10 Things We Love About Hyde Park
Located on the shore of Lake Michigan, Hyde Park is a beautiful neighborhood with a lot to offer. Between enriching art exhibits and museums, a world-renowned university, and well-kept community green spaces, there are a lot of reasons people have fallen in love with Hyde Park. Here are ours:
The University of Chicago
Founded in 1890, the University of Chicago has one undergraduate college and five graduate research divisions. The university features gothic architecture, and is the site of the free Smart Museum of Art and Oriental Institute, a research center and museum dedicated to Near Eastern studies and archaeology.
Museums on Every Corner
In addition to the Smart Museum of Art and Oriental Institute, Hyde Park has several museums for residents to explore. Situated in Jackson Park, the Museum of Science and Industry is the largest science center in the Western Hemisphere with over 400,000 square feet of interactive experiences and scientific exhibits. Meanwhile, the Hyde Park Art Center is the oldest alternative exhibition space in Chicago, offering exhibitions, art classes, public events, and opportunities for artists over the last 70 years.
The DuSable Museum of African American History was the first museum in the United States dedicated to African American history and culture. Located in Washington Park, the museum highlights the experiences and achievements of African Americans through exhibits, programs, and activities, and hosts several events to inspire conversation among visitors.
Home to History
Hyde Park is the site of an incredible list of historic places, including Frank Lloyd Wright’s Frederick C. Robie House. Completed in 1910, the house showcases Wright’s Prairie style, from its striking facade to its restored interior and furniture selections. Down the street, the historic Arthur H. Compton House was designed by architects Holabird & Roche for Compton in the late 1800s. Compton received the Nobel Prize in Physics for his 1923 discovery of the Compton Effect, and the house was designated a National Historic Landmark in 1976.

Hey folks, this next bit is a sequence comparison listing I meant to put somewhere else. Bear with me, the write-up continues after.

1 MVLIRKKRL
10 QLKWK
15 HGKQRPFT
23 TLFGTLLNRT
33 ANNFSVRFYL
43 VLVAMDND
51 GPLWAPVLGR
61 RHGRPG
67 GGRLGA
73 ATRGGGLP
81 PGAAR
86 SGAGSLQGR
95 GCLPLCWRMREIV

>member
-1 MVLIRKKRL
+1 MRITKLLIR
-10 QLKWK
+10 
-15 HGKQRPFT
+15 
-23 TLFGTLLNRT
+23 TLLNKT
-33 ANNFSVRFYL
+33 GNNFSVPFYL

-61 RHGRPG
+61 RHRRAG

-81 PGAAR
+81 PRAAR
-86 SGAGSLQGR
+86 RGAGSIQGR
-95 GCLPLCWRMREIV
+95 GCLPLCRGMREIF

A slightly more intense piece of history, Chicago Pile-1 was the world’s first nuclear reactor, and was developed in Hyde Park at the University of Chicago. The reactor was built under the viewing stands of the original Stagg Field, which is now registered as a National Historic Landmark and a Chicago Landmark.
The Chicago World’s Fair was held in 1893 at Jackson Park and brought a lot of attention to Hyde Park. The exposition prompted the construction of new buildings throughout the neighborhood, as well as the development of the South Side Elevated Line.
Green space is an important characteristic of Hyde Park. Promontory Point (aka The Point) is a man-made peninsula on Lake Michigan that connects to the Lakefront Path. There’s also Jackson Park, where residents can relax, watch sailboats, and play golf and tennis. The Osaka Japanese Garden, also referred to as the Garden of the Phoenix, is located within the park on Wooded Island, and is a symbol of respect and friendship between Japan and the United States. Come springtime, visitors can watch the iconic cherry trees bloom.